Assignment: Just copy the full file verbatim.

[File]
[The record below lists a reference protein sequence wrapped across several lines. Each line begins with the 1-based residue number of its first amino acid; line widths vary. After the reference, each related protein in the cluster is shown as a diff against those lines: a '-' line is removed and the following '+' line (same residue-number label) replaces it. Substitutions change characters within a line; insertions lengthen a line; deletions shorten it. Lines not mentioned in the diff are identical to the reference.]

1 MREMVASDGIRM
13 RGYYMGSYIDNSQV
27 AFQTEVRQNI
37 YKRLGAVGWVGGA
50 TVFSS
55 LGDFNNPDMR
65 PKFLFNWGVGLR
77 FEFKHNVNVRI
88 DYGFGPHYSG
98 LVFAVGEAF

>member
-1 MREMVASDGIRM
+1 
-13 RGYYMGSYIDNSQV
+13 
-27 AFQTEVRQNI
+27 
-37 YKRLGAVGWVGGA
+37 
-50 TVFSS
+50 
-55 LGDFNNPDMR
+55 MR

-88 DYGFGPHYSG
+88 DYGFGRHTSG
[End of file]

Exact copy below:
[The record below lists a reference protein sequence wrapped across several lines. Each line begins with the 1-based residue number of its first amino acid; line widths vary. After the reference, each related protein in the cluster is shown as a diff against those lines: a '-' line is removed and the following '+' line (same residue-number label) replaces it. Substitutions change characters within a line; insertions lengthen a line; deletions shorten it. Lines not mentioned in the diff are identical to the reference.]

1 MREMVASDGIRM
13 RGYYMGSYIDNSQV
27 AFQTEVRQNI
37 YKRLGAVGWVGGA
50 TVFSS
55 LGDFNNPDMR
65 PKFLFNWGVGLR
77 FEFKHNVNVRI
88 DYGFGPHYSG
98 LVFAVGEAF

>member
-1 MREMVASDGIRM
+1 
-13 RGYYMGSYIDNSQV
+13 
-27 AFQTEVRQNI
+27 
-37 YKRLGAVGWVGGA
+37 
-50 TVFSS
+50 
-55 LGDFNNPDMR
+55 MR

-88 DYGFGPHYSG
+88 DYGFGRHTSG